I spend a ridiculous amount of time worrying about being old.
I know I’m not – at 31, I’m no young’un, but I’m not ready for the retirement home just yet. But I worry about it. I work in an office full of young people, all dreamy-eyed and ready to take on the world, and pretty much every day, I’m reminded that I used to feel that way. I feel ancient, dust and bones.
So it’s good to remember that there actually are old people in the world, and they think I’m barely out of the womb. Take, for example, David Gilmour, who just turned 52 last week. Gilmour is best known as the guitar player for Pink Floyd, a band who put out perhaps their most acclaimed album (Dark Side of the Moon) before I was born, and did what I consider their best work while I was learning to read and finger-paint.
By the time I was 10, it was all over for the Floyd – their visionary, Roger Waters, had departed for a bizarre solo career, and Gilmour had taken the reins. He led the remaining band through a couple of pale imitations of Floyd albums, including the first one I ever heard, A Momentary Lapse of Reason, which came out when I was 13. I’m ashamed to admit it, but my teenage self thought Gilmour a genius and Waters a hack because the former could sing on key and jam out a 10-minute solo.
It took a while, but I came around.
Put next to works like Animals and The Wall, those last two Floyd albums are comparatively lifeless, especially The Division Bell. Neither one pushes beyond the “Comfortably Numb” template – slow songs, full of spacey keyboards, Gilmour’s serviceable voice getting out of the way of his guitar more often than not. It’s a wonder that Bell took seven years to make, but you could chalk that up to the difficulty involved in getting the remaining trio (including drummer Nick Mason and keyboardist Richard Wright) together to record it.
But there’s no excusing the 12-year delay between Bell and On an Island, Gilmour’s new solo album. For one thing, even though it’s billed as a solo record, it sounds exactly the same as recent vintage Floyd, if not a little more laconic. The songs are all slow – and not even slow burners or slow builders, but just slow – and Gilmour’s guitar rules the day, taking long expanses of sound to say very little. If you liked the last two Floyd albums, you will like this. There’s almost nothing to distinguish them.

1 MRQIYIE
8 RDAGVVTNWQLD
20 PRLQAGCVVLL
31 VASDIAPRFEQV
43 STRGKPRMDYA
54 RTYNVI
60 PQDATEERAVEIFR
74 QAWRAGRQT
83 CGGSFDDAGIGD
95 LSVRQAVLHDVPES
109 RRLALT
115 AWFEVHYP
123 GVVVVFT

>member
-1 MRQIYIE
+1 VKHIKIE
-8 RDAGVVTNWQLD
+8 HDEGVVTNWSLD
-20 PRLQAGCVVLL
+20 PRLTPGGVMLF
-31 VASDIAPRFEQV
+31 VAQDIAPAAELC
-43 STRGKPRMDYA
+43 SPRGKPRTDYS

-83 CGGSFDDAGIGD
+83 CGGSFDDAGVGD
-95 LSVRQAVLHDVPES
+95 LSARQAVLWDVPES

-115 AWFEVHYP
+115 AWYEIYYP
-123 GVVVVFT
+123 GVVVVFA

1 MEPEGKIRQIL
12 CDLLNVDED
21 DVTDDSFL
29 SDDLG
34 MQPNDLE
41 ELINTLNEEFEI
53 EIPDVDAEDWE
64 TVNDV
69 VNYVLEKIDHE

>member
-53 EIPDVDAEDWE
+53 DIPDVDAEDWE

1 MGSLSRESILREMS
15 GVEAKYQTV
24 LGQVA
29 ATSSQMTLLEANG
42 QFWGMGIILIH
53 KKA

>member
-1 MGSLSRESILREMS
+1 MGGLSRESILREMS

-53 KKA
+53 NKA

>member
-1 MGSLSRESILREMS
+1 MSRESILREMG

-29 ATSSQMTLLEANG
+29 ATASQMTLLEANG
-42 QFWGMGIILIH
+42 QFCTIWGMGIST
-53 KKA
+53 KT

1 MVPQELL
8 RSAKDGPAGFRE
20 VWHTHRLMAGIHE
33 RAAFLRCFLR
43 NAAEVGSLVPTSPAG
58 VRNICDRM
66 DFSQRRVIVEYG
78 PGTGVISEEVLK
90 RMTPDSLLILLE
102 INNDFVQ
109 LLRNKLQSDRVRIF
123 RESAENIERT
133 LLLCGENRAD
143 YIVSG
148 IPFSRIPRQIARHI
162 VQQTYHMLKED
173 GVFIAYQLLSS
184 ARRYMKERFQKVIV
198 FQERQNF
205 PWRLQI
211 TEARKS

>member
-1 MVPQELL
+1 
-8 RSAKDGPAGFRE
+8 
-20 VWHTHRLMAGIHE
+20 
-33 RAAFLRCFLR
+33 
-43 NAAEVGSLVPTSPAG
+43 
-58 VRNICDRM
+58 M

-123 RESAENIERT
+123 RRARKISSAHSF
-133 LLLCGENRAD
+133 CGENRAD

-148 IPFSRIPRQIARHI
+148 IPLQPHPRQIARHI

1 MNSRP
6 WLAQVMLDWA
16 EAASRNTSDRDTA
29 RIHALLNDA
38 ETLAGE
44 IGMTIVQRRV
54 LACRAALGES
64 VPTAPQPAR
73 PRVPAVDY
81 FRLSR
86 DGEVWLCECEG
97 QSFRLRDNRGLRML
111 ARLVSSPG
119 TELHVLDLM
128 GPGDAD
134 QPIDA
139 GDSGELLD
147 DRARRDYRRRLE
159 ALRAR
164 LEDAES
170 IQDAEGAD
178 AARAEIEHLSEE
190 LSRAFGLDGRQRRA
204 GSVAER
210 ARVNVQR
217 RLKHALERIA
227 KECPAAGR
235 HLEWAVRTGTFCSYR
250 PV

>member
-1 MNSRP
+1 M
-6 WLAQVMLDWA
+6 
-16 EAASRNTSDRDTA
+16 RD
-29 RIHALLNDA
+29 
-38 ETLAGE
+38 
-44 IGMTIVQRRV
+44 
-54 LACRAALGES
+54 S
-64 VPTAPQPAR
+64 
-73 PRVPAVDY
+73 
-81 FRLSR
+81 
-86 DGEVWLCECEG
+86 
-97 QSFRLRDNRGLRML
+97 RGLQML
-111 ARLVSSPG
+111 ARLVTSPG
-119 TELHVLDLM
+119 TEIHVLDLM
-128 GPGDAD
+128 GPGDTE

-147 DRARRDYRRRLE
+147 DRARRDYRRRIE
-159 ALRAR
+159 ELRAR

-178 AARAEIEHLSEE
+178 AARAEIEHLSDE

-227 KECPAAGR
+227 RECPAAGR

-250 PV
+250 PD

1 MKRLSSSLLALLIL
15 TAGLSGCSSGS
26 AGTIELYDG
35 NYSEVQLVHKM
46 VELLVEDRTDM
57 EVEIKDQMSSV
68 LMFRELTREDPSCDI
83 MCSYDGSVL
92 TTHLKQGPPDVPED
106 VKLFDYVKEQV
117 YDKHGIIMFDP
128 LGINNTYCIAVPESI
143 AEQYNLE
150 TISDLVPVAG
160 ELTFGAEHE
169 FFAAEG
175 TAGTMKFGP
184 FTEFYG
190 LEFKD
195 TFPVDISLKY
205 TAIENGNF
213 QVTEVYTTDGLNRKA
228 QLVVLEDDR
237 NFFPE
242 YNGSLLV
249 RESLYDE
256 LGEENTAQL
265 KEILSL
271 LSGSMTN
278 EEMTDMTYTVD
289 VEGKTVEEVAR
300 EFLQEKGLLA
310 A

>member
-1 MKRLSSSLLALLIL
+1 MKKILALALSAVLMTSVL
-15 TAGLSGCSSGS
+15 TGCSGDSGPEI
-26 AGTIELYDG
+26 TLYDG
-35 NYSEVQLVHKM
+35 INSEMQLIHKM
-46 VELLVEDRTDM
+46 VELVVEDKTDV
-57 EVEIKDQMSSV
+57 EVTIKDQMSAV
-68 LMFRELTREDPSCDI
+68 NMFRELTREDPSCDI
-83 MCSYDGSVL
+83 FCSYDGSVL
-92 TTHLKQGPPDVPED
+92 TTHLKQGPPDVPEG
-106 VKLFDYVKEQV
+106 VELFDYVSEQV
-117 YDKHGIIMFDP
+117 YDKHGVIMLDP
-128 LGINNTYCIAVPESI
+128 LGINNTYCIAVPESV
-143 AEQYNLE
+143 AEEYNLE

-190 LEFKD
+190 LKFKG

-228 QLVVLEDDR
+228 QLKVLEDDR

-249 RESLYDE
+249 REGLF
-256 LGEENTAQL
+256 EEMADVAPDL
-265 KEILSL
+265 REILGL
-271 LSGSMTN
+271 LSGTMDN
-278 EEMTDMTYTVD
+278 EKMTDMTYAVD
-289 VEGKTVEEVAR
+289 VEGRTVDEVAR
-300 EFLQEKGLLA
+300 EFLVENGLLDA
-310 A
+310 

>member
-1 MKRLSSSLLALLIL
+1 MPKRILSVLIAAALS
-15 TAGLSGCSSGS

The physical sound of On an Island is as glorious as anything Gilmour has done. In their day, Pink Floyd broke new ground in sound design, and really opened up what you could do with standard stereo. Records like Dark Side presented an almost unheard-of depth of field, which works even if you’re not stoned, and it was this kind of restless experimentation that made even their early stuff shine. Somewhere in the ‘80s, though, Gilmour settled on a sound, and this is it – thick, rich, deep and clear, but front-and-center. The mystery Floyd wove so well is gone, and in its place are synth washes.
Not that there’s anything wrong with that, but these are lazy, contented synth washes. On an Island wafts in like a summer breeze, and occasionally whips up into an actual wind, but not often enough to notice. It’s an old guy’s record, no doubt about it – the title song is the soundtrack to a walk on the beach, and the whole album (save “Take a Breath,” which we’ll get to in a second) sounds like one of those new age discs with the pictures of sunsets on the covers, the ones you find in the nature stores.
The best word, in fact, for this is “soothing.” It’s the sound of fading out gracefully, of dying in your bed at 98, surrounded by family. It’s nice and all – practically every song has an orchestral backing, and some of the arrangements are sweet – but it all drifts by. The first time I listened to it, I didn’t know when it was over – I only realized it minutes later. The sound here is just a few steps above silence, which may have been the intention, but it doesn’t make me want to listen to it again.